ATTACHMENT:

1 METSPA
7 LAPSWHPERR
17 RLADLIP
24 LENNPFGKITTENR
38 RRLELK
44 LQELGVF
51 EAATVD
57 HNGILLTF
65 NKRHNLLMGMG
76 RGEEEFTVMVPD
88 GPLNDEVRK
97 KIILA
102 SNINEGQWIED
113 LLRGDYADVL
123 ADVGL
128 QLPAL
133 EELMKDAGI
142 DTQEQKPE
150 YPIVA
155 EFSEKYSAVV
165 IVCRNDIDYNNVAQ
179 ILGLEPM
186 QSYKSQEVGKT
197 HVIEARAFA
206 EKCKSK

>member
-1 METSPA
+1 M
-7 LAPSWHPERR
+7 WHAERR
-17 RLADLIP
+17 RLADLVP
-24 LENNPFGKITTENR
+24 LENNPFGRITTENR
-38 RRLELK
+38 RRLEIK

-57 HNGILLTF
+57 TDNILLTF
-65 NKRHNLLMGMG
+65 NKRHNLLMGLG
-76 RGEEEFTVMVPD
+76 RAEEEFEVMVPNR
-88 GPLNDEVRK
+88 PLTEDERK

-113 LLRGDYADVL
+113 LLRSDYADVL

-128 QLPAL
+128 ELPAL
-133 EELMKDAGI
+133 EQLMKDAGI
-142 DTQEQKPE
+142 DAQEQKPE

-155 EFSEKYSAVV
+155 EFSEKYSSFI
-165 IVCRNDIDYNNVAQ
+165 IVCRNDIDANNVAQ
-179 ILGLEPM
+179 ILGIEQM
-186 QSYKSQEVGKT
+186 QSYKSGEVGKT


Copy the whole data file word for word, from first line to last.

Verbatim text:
1 METSPA
7 LAPSWHPERR
17 RLADLIP
24 LENNPFGKITTENR
38 RRLELK
44 LQELGVF
51 EAATVD
57 HNGILLTF
65 NKRHNLLMGMG
76 RGEEEFTVMVPD
88 GPLNDEVRK
97 KIILA
102 SNINEGQWIED
113 LLRGDYADVL
123 ADVGL
128 QLPAL
133 EELMKDAGI
142 DTQEQKPE
150 YPIVA
155 EFSEKYSAVV
165 IVCRNDIDYNNVAQ
179 ILGLEPM
186 QSYKSQEVGKT
197 HVIEARAFA
206 EKCKSK

>member
-1 METSPA
+1 M
-7 LAPSWHPERR
+7 WHAERR
-17 RLADLIP
+17 RLADLVP
-24 LENNPFGKITTENR
+24 LENNPFGRITTENR
-38 RRLELK
+38 RRLEIK

-57 HNGILLTF
+57 TDNILLTF
-65 NKRHNLLMGMG
+65 NKRHNLLMGLG
-76 RGEEEFTVMVPD
+76 RAEEEFEVMVPNR
-88 GPLNDEVRK
+88 PLTEDERK

-113 LLRGDYADVL
+113 LLRSDYADVL

-128 QLPAL
+128 ELPAL
-133 EELMKDAGI
+133 EQLMKDAGI
-142 DTQEQKPE
+142 DAQEQKPE

-155 EFSEKYSAVV
+155 EFSEKYSSFI
-165 IVCRNDIDYNNVAQ
+165 IVCRNDIDANNVAQ
-179 ILGLEPM
+179 ILGIEQM
-186 QSYKSQEVGKT
+186 QSYKSGEVGKT